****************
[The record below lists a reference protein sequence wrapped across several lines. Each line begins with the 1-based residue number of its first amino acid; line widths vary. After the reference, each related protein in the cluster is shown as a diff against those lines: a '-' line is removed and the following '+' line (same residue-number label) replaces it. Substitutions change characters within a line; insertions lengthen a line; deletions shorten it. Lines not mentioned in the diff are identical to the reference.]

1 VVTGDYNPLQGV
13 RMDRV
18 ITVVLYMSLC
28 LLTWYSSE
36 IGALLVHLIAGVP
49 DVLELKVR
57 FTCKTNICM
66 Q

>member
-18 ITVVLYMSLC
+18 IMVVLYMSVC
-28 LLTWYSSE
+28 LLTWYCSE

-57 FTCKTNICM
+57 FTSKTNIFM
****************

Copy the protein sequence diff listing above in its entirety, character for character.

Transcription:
[The record below lists a reference protein sequence wrapped across several lines. Each line begins with the 1-based residue number of its first amino acid; line widths vary. After the reference, each related protein in the cluster is shown as a diff against those lines: a '-' line is removed and the following '+' line (same residue-number label) replaces it. Substitutions change characters within a line; insertions lengthen a line; deletions shorten it. Lines not mentioned in the diff are identical to the reference.]

1 VVTGDYNPLQGV
13 RMDRV
18 ITVVLYMSLC
28 LLTWYSSE
36 IGALLVHLIAGVP
49 DVLELKVR
57 FTCKTNICM
66 Q

>member
-18 ITVVLYMSLC
+18 IMVVLYMSVC
-28 LLTWYSSE
+28 LLTWYCSE

-57 FTCKTNICM
+57 FTSKTNIFM